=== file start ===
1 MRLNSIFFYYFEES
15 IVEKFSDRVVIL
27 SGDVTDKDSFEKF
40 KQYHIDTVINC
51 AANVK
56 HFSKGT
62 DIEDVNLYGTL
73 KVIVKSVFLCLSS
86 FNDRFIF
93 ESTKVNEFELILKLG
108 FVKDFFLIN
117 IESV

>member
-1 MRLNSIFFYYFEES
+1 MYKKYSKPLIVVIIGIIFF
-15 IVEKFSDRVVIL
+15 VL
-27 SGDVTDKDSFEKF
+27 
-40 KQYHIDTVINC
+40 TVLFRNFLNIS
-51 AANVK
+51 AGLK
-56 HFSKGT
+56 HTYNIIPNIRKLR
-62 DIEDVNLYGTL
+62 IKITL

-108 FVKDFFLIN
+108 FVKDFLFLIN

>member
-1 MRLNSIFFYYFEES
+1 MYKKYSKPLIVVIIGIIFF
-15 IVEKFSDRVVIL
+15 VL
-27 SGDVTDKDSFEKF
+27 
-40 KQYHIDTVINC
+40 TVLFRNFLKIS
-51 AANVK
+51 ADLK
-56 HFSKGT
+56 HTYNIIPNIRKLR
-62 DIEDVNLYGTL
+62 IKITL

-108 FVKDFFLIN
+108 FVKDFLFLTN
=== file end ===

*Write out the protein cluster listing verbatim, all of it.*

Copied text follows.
1 MRLNSIFFYYFEES
15 IVEKFSDRVVIL
27 SGDVTDKDSFEKF
40 KQYHIDTVINC
51 AANVK
56 HFSKGT
62 DIEDVNLYGTL
73 KVIVKSVFLCLSS
86 FNDRFIF
93 ESTKVNEFELILKLG
108 FVKDFFLIN
117 IESV

>member
-1 MRLNSIFFYYFEES
+1 MYKKYSKPLIVVIIGIIFF
-15 IVEKFSDRVVIL
+15 VL
-27 SGDVTDKDSFEKF
+27 
-40 KQYHIDTVINC
+40 TVLFRNFLNIS
-51 AANVK
+51 AGLK
-56 HFSKGT
+56 HTYNIIPNIRKLR
-62 DIEDVNLYGTL
+62 IKITL

-108 FVKDFFLIN
+108 FVKDFLFLIN

>member
-1 MRLNSIFFYYFEES
+1 MYKKYSKPLIVVIIGIIFF
-15 IVEKFSDRVVIL
+15 VL
-27 SGDVTDKDSFEKF
+27 
-40 KQYHIDTVINC
+40 TVLFRNFLKIS
-51 AANVK
+51 ADLK
-56 HFSKGT
+56 HTYNIIPNIRKLR
-62 DIEDVNLYGTL
+62 IKITL

-108 FVKDFFLIN
+108 FVKDFLFLTN